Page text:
Star Rangers

(aka) The Last Planet

~ 1st Novel in the Central Control Series by Andre Norton


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Star Rangers

 

 

Synopsis ~

Write-up from an old Amazon.com posting ~

In 8054 A.D. the Stellar Patrol was the last remnant of the power of a once flourishing intergalactic empire. It is a time of decadence and dissolution in the Empire. Sector wars are carrying off more and more worlds from Central Control. Individual bureaucrats are usurping their positions to carve out private kingdoms. Only the incorruptible Patrol and its Code remain to stand in their way. Yet, the Patrol has seen better days. Their ships are old and there are no replacements- only cannibalization keeps them running. The supply ships come less and less often. Communications between sectors- and with Central Control itself is breaking down. There are fewer and fewer new recruits. The only thing still as strong as ever is the dedication, honor, and tradition of the Patrol.
The Vegan scout Starfire was one of the few ships left to the Patrol Fleet, which was dispersed on a useless mission to remap forgotten systems on the edge of the galaxy. The crew of the Starfire realized that there was little chance that they would ever return – yet they performed their duty to the best of their ability. Until Starfire crashed and could go no further. They were stranded on a fertile planet, with breathable air – but it was completely off their charts. There the mixed crew of aliens and humans had to face the dangers of a strange planet, and the greatest threat of all – the breakdown of discipline and the beginnings of anarchy.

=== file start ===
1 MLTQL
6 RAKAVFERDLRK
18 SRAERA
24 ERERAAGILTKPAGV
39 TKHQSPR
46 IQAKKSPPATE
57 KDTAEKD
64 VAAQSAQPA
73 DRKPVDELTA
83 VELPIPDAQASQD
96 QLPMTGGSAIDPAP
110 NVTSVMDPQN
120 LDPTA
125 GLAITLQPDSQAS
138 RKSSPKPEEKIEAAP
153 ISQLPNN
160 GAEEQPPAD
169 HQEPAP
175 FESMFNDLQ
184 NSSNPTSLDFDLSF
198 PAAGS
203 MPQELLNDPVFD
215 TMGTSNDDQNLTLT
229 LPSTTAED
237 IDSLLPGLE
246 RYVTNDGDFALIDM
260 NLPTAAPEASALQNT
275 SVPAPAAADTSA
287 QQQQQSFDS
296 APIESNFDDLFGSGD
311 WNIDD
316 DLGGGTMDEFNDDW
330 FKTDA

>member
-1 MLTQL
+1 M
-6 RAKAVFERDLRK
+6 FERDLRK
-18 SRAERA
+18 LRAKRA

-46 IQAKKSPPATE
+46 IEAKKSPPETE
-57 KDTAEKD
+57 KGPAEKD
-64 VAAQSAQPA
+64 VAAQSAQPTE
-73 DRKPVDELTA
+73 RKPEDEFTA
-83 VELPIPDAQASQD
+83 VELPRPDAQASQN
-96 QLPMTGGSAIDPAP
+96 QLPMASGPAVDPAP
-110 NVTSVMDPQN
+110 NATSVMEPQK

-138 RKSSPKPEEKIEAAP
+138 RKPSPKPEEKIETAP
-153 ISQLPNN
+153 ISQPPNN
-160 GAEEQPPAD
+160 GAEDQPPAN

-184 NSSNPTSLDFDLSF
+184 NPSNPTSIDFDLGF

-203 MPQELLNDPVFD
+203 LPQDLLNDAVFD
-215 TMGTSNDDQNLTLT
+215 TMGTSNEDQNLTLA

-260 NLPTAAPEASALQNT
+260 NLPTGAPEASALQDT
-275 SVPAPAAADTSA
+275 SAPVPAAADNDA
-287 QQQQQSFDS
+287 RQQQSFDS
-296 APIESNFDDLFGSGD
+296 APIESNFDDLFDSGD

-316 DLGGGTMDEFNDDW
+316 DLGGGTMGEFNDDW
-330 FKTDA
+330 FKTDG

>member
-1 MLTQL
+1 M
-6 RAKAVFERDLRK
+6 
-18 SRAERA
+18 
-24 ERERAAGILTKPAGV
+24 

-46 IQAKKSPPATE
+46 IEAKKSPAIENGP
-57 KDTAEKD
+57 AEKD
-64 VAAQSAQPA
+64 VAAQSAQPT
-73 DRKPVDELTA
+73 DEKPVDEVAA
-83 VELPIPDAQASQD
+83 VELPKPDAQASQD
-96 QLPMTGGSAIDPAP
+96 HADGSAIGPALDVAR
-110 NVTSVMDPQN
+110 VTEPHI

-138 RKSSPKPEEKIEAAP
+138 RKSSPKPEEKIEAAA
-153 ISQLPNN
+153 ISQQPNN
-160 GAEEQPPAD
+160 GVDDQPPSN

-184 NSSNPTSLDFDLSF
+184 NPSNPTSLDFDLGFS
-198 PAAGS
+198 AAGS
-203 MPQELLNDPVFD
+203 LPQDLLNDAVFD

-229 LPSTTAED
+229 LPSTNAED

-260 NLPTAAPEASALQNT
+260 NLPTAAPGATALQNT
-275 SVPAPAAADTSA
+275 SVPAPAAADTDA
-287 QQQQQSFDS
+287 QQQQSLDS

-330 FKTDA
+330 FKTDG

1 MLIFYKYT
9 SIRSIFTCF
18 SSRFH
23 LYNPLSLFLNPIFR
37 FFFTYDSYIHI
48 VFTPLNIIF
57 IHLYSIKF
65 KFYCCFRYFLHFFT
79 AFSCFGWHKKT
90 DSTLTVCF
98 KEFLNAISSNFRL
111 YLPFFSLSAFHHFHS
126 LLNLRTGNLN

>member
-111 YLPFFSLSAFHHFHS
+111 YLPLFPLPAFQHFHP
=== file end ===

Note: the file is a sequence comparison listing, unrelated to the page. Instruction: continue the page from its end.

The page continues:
Quickly scouting around their crash site, they find evidence of a long vanished high tech civilization in the Sealed Cities, along with nomadic hunter-gatherer level groups of humans. Looking for better shelter to tend their injured personnel, the rangers enter one of the cities, only to find it occupied by another group of refugees and ruled by the Acturian Cummi, a master telepath, one who is not above overpowering and directly controlling other people’s minds, who is bent on becoming the sole ruler of the planet. Zinga, a member of the ancient historian race of Zacathans, and the human Kartr, both high order telepaths themselves, though not of the strength of Cummi, end up in a memorable mental battle with Cummi.
 

Write-up from the front flap of  the 1953 dustjacket ~

Andre Norton's first science-fiction book, Star Man's Son, was hailed by experts as the best to date by an experienced author new to this medium. With Star Rangers, she proves again her mastery in the field.
Central Control, for years in supreme command of the first Galactic Empire, had fallen on corrupt and bitter days by 8054 A.D. And so when the crew of the Patrol ship Starfire found themselves wrecked on an unknown planet without hope of rescue, it was up to the Rangers - those scouts whose business it was to explore and map new territory - to establish a way of life for the survivors. Led by Kartr, they left the wreckage of their spaceship and struck out across the desert for the green country beyond. There they found a deserted city in such a state of preservation that all its complex mechanized devices could be operated once again. How they battled almost to the death - using not only blasters but mind control - with Vice-Sector Lord who wished to rule as dictator in this forgotten planet makes a top-flight novel of suspense.